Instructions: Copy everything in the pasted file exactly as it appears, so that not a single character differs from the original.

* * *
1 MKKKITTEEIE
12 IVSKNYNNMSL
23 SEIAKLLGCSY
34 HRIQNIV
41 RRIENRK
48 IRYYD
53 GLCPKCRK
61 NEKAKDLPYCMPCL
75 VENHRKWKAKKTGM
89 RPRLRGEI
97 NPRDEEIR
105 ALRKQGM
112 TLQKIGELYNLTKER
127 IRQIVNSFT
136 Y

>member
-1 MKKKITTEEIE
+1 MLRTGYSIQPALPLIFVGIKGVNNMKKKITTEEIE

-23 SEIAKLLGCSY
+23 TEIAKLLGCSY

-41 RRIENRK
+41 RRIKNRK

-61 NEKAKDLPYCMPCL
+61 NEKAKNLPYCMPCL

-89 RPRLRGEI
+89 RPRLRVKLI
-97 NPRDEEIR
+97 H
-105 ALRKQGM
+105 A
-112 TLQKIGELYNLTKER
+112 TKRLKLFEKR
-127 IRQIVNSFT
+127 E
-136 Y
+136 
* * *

1 MKKKITTEEIE
12 IVSKNYNNMSL
23 SEIAKLLGCSY
34 HRIQNIV
41 RRIENRK
48 IRYYD
53 GLCPKCRK
61 NEKAKDLPYCMPCL
75 VENHRKWKAKKTGM
89 RPRLRGEI
97 NPRDEEIR
105 ALRKQGM
112 TLQKIGELYNLTKER
127 IRQIVNSFT
136 Y

>member
-1 MKKKITTEEIE
+1 MLRTGYSIQPALPLIFVGIKGVNNMKKKITTEEIE

-23 SEIAKLLGCSY
+23 TEIAKLLGCSY

-41 RRIENRK
+41 RRIKNRK

-61 NEKAKDLPYCMPCL
+61 NEKAKNLPYCMPCL

-89 RPRLRGEI
+89 RPRLRVKLI
-97 NPRDEEIR
+97 H
-105 ALRKQGM
+105 A
-112 TLQKIGELYNLTKER
+112 TKRLKLFEKR
-127 IRQIVNSFT
+127 E
-136 Y
+136 